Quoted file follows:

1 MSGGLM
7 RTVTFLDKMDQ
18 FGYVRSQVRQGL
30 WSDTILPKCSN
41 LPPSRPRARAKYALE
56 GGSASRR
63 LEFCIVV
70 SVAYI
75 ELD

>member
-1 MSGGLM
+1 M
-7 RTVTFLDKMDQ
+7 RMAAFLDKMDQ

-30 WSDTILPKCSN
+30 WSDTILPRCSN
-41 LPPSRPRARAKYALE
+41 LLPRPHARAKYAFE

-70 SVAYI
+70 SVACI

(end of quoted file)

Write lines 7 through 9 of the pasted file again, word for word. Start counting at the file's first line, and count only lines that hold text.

63 LEFCIVV
70 SVAYI
75 ELD